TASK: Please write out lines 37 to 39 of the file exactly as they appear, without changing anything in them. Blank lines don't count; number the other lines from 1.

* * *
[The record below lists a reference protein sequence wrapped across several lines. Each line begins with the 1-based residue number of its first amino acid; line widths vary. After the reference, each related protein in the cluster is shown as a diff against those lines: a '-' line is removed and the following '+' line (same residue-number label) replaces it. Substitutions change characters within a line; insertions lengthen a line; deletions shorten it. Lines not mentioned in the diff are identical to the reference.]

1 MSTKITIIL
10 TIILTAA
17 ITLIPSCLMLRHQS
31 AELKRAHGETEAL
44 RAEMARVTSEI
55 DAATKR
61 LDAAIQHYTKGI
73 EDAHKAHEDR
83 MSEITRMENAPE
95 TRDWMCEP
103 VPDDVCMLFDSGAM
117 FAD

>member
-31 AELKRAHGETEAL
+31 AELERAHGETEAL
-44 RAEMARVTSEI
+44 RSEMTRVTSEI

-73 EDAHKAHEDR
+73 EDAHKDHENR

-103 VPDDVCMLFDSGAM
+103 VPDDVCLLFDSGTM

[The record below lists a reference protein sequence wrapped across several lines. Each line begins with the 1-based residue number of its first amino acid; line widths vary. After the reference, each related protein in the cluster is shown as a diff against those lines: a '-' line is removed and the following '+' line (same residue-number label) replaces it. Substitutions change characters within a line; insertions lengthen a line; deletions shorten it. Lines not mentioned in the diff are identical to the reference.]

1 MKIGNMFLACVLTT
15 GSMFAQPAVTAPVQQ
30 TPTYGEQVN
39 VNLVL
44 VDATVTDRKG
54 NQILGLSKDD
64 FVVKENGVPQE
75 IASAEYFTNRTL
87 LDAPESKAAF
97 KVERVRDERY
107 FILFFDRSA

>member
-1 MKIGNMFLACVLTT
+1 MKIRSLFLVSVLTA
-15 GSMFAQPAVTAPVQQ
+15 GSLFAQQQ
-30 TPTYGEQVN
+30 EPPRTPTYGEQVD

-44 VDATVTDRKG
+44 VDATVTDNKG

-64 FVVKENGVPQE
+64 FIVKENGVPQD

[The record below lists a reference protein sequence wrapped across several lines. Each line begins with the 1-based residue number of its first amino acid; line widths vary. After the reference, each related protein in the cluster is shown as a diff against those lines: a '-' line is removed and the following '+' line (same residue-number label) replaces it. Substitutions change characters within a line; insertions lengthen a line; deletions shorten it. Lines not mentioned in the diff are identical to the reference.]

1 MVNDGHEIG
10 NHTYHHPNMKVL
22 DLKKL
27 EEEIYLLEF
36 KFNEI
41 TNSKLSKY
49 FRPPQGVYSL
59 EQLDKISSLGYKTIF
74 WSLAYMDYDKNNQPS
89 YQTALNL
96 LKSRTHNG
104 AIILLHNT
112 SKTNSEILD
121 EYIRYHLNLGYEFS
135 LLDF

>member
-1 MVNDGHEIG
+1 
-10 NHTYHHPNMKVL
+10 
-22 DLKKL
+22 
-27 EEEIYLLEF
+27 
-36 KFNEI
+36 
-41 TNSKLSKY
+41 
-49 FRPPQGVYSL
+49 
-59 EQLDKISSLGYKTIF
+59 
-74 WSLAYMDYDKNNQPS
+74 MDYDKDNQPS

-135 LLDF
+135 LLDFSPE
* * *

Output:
+1 MKIRSLFLVSVLTA
-15 GSMFAQPAVTAPVQQ
+15 GSLFAQQQ